The only usable adventure game tools i know are AGS (Commercial for commercial games) and Wintermute (LGPL, but the source code is available only on request), but both have limited platform support (basically only Wind) and they evolve extremely slowly.

I think DF will definitely make it's own engine + tools, and opensourcing them wold be a great example of giving love back :)

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Opensourcing would certainly be a nice gesture, but I'm not certain that it would be practical in a project of this cope.

They might surprise us though. It would really depend on how the project develops and the interest.

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Can easily build that stuff on Unity. As an engine, Unity brings a lot to the table. If DF wants to OS their adventure tools (a big if, IMO), they can be coded to run on the free Unity, but I'm sure DF would want to use the pro Unity for the profiler and advanced source control integration.

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If you end up creating a new engine this would do so much for the gaming community as a whole to push new adventure games to the forefront. Please, pretty please, make the engine (not source material) open source if you decide to make one from scratch. It would be a huge boon for the industry and cement DF in the adventure gaming halls of history.

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Considering they have received their money from paying customers already, they shouldn't have much concern about "loosing" money if they do this. I had only became a backer because they expanded to supporting Linux (hope they do releases on Desura) and this kind of move would be right in line with what I'd want to see come out of this Adventure.

And as some seem to have noticed, going opensource they could just "steel" from the competition and use an existing opensource engine.

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I don't particularly care what licence is used during the term of copyright monopoly. However, I'd prefer to be sure that when the monopoly expires, the work can be used and built upon by everyone. Too many companies destroy the means used to produce and modify their games and make it hard or impossible for everyone to fully experience the work once they lose their copying privilege, despite the fact that it's built on common culture and belongs to everyone. I think that neglecting the work entrusted to the monopolist and letting the last copy be destroyed before the monopoly expires should be punishable by law.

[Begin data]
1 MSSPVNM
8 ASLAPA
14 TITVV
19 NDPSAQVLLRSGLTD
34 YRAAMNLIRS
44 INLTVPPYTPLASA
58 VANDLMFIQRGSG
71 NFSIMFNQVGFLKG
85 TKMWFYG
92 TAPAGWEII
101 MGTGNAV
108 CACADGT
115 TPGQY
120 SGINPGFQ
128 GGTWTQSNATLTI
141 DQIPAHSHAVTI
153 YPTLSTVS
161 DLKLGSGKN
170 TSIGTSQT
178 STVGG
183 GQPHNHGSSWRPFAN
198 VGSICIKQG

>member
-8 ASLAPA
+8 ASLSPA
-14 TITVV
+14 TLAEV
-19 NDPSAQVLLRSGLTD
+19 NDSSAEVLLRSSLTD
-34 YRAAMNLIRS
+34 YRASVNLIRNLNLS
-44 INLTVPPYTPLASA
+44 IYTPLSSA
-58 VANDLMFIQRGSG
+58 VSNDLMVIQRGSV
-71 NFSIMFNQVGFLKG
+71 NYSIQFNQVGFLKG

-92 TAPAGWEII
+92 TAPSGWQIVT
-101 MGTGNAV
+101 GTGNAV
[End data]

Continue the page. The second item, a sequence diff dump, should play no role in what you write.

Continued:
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I would love to see the engine get open sourced after some amount of time. Not immediately, but maybe after the first year or two.

It would also be awesome if they released the game free to the world once it's past its prime., or at least heavily reduced cost on Steam.

But hey, their game. I just hope they try to give back once the game is no longer a "money maker".

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It would be great if the engine was released under a free software license. I don't think that would damage Double Fine in any way, if something it would be an advantage. A community of game developers using and maintaining the engine would be great for everyone, DF included.

I hope they choose to open the source code :)

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I would like this as well, open source is always a good thing.

I'm also a linux user and supported the game because they expanded to linux as well.

Desura is also a good idea, I was hoping they would put out a linux copy along with windows and this would be a good way to do that.

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Agree with idea of open source engine. It wall allow to expend game life cycle without spending additional money.

And one more word about closed source alternative:

No need for a scratch engine. Unity can create games on all f the platforms DFA is targeting.
No, it doesn't - no Linux support at this moment. https://en.wikipedia.org/wiki/Unity_(game_engine)#Linux

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I would really love to see, not the game, but the tools used to do it open sourced. Ubisoft was meant to do that with the Ubiart Framework and they missed an opportunity to see their framework freely upgraded for them by the community, a lot of people trained in their tools so easier to hire, and of course a needed boost PR-wise...

Besides, I'm find adventure games to be one of the easiest ways to begin game design, I know I started by making this type of games with Heroes 2 level builder for example, and having a nice dedicated tool to do it easily could start a LOT of vocations ^^